The New Game: Amid the most unique summer in PL history, not every big six club has managed to adapt

There will never be another summer transfer window quite like this one. The rest of the continent is expected to follow suit in the coming years, but for 2018 the Premier League is the only major European top flight setting its deadline before the start of the new season. Throw in the inevitable delay in deals created by the World Cup in Russia, and the unique dynamics of this off-season are especially challenging.

The intentions behind the decision to close the transfer window three weeks early are earnest enough, an attempt to eradicate the bizarre mini-game of standoffs that takes place during the opening month of the season when players, managers and fans are never quite sure who they can really count on to still be there at the end of August. The doubt affects team selections, distracts managers and reduces performances when really, every Premier League club should be concentrating on starting the new campaign as strongly as possible.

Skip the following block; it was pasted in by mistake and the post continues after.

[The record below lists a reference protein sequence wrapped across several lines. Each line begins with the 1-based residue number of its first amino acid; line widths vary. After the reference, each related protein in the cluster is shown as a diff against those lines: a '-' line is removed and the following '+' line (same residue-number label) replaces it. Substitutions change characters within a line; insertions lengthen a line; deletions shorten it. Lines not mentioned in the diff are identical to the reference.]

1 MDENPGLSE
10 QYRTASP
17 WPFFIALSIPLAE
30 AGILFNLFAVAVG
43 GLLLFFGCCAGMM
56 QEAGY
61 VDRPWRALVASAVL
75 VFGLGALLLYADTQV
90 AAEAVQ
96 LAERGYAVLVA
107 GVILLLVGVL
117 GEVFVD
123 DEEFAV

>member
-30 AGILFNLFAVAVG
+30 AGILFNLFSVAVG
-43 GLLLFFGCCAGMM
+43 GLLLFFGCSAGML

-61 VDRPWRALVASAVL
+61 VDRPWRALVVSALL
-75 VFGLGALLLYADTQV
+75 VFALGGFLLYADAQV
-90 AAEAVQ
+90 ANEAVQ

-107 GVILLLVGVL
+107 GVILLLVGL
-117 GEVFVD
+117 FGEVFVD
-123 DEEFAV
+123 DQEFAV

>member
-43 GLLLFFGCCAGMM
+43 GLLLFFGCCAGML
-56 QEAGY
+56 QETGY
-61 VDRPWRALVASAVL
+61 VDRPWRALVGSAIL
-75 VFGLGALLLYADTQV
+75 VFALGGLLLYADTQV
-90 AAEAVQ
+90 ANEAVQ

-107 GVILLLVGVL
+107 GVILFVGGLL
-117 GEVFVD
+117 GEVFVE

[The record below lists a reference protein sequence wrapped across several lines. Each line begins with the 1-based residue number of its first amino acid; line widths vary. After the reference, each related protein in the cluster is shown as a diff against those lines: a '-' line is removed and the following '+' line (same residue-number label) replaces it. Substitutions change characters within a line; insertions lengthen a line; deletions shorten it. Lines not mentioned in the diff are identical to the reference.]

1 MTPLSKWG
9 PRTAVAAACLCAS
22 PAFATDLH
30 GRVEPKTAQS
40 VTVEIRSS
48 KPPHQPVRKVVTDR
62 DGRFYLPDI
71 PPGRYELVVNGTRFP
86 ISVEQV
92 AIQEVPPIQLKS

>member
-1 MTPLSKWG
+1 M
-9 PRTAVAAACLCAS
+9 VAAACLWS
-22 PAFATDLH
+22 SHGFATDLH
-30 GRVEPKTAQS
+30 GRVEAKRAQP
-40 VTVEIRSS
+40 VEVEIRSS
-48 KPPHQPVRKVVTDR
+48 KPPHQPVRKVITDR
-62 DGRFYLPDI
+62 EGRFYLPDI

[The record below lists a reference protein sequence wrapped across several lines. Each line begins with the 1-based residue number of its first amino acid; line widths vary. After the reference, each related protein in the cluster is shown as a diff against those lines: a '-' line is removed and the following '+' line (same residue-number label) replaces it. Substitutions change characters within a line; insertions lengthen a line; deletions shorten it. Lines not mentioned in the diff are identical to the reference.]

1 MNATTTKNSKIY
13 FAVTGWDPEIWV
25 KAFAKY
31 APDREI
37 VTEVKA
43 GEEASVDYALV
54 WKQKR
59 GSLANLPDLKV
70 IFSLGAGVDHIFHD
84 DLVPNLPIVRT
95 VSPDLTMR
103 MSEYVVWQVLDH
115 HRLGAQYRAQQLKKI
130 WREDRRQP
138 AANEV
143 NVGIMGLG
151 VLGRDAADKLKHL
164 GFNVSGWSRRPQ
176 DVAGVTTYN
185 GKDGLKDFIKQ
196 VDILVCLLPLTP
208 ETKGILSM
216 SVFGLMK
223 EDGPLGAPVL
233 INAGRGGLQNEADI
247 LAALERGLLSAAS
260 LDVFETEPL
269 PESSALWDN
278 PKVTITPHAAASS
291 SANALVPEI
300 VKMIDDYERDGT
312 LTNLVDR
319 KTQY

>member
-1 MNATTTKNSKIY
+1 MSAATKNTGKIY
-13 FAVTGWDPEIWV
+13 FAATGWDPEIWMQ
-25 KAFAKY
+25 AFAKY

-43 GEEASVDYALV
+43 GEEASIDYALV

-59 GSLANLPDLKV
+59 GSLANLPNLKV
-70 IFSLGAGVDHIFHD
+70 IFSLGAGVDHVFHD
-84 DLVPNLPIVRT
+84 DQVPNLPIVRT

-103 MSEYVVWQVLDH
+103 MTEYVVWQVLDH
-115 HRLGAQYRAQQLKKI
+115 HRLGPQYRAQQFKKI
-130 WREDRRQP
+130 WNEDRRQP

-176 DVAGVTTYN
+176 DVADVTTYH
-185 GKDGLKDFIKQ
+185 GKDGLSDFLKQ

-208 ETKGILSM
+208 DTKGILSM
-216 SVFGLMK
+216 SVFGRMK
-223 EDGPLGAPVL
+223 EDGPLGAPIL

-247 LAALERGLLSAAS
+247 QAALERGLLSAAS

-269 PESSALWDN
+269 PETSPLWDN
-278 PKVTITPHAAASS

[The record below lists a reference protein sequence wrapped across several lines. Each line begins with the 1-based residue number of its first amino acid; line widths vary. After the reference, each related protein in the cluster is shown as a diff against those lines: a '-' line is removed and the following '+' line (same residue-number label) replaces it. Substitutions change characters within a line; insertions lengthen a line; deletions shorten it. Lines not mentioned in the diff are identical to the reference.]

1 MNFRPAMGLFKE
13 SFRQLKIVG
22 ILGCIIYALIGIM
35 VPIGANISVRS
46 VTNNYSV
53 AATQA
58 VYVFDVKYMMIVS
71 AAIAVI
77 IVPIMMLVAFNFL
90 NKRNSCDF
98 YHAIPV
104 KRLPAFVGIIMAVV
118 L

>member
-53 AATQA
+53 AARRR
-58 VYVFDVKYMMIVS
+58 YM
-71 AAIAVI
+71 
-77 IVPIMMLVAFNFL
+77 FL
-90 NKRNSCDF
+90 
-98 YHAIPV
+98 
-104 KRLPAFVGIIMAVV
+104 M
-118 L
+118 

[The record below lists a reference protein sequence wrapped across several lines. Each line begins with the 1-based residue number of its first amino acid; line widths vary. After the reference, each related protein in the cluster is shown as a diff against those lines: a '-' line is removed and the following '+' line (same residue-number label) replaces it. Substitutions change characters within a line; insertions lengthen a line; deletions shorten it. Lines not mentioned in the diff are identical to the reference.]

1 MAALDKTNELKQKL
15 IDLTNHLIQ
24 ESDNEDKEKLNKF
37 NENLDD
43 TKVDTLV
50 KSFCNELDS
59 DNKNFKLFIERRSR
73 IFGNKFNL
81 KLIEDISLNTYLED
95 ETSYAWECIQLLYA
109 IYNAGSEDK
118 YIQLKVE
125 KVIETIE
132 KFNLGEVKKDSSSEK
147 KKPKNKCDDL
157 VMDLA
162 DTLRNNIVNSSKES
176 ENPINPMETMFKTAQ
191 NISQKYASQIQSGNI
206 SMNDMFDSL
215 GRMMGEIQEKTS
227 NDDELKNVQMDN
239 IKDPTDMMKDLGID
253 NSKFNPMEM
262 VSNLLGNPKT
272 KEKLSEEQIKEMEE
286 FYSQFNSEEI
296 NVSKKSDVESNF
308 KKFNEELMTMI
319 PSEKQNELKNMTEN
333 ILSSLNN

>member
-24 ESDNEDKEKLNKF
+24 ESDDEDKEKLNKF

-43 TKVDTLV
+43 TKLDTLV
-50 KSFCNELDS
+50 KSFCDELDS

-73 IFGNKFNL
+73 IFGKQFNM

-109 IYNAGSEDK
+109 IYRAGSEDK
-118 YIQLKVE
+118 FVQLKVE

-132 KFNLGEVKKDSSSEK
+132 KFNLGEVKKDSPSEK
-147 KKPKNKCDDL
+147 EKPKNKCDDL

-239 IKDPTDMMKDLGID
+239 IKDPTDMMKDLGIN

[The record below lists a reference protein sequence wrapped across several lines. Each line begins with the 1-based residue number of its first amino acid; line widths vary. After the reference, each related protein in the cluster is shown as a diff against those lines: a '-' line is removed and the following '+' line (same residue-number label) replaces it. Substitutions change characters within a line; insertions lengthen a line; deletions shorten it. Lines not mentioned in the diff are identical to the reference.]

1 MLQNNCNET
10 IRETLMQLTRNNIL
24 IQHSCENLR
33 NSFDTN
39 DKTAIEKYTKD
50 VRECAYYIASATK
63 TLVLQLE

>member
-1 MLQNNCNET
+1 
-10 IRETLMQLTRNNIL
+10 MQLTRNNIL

But because the Premier League currently stands alone, English football hasn’t exactly exterminated the late window game of the last few years. Rather, they’ve created a new one with its own set of quirks, rules and consequences – and while summer business isn’t officially finished just yet, not every member of the Premier League’s big six has managed to successfully adapt.

Thibaout Courtois looks dejected after Chelsea defeat